If you don't want to commit to a short mortgage term, you can opt for biweekly payments to effortlessly repay your mortgage faster. Most people get paid every two weeks but pay their mortgage just once a month. If you instead make half your mortgage payment every two weeks, you end up making 26 biweekly payments -- since there are 52 weeks per year -- and you'll thus make 13 mortgage payments instead of 12.
If you borrowed $160,000 at 4% and took a 30-year loan, biweekly mortgage payments would save you $18,702.00 in interest over the life of the loan.
Some mortgage lenders have biweekly payment programs to make this process easy. Others don't, and if you try to send two checks your mortgage processor may hold the first check until the second one comes or may not correctly apply your extra payments to reduce the principal -- either of which would negate your efforts to make extra payments.
There are services that make biweekly payments for you, but these services charge unnecessary fees and some lock you into contracts. You don't need a service-- just deposit the appropriate amount each paycheck into a separate bank account and pay your mortgage out of that account. When you've got extra cash above-and-beyond the balance due because you've made your "extra" payments, add it to the payment you make to your lender. Include instructions specifying you want the extra applied to reduce the principal and check the next month to make sure the payment was correctly applied.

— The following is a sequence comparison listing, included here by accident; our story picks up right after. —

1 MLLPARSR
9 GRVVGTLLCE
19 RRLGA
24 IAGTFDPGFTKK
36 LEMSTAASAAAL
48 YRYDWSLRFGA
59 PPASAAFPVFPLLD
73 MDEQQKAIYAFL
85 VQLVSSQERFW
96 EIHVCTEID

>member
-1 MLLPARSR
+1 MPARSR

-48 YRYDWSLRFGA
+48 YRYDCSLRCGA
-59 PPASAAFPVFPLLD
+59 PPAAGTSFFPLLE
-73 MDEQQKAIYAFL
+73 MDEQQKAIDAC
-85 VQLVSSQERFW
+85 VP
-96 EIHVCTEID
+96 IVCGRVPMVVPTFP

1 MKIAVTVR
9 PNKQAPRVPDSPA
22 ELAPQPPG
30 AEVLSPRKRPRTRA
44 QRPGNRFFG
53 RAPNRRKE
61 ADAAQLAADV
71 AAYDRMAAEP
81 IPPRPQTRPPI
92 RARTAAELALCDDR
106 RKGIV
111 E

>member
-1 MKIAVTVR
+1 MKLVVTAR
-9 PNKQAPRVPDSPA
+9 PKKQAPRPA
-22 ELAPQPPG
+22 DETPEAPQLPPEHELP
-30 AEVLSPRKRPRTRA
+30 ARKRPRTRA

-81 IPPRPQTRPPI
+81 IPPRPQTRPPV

3. Make an extra payment a little at a time
If setting up biweekly payments sounds impractical or inconvenient, there's another choice with a similar effect-- you can make one extra mortgage payment each year by dividing up the payment amount due and adding that amount to your payment each month. If your monthly mortgage payment is $764 and you want to make one extra payment each year, divide $764 by 12. This calculation reveals you can make the equivalent of an extra mortgage payment by tacking just $63.66 to your monthly bill.
If you send a total payment of $827 every month, with a note to apply the extra payments to your principal, you'll pay a total of $257,099 for your mortgage on your accelerated payment schedule, as opposed to $274,991 if you only pay the amount due. You'll save about $17,892 in interest over the life of the loan and shorten your repayment time by four years and one month.
This small extra amount you'll pay each month is unlikely to make a huge difference in your household budget -- but it will make a big difference over the long-term by helping you to pay less in interest and become free of debt sooner.
Which option is right for you?
The best choice for your early mortgage payoff will depend upon your available cash and the level of commitment you want to make. The good news is, if you pick any of these options, it will put you on the fast-track to a home that is truly yours and not shared with the bank. Just think how great it will feel to go to sleep at night in a home that no one owns but you!
This article was written by Christy Bieber from The Motley Fool and was legally licensed through the NewsCred publisher network. Please direct all licensing questions to email@example.com.